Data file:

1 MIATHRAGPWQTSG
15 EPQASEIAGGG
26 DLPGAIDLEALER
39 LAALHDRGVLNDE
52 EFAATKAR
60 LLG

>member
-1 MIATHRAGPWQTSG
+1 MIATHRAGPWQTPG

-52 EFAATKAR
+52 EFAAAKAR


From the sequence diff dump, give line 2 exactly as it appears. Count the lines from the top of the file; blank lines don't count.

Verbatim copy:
15 EPQASEIAGGG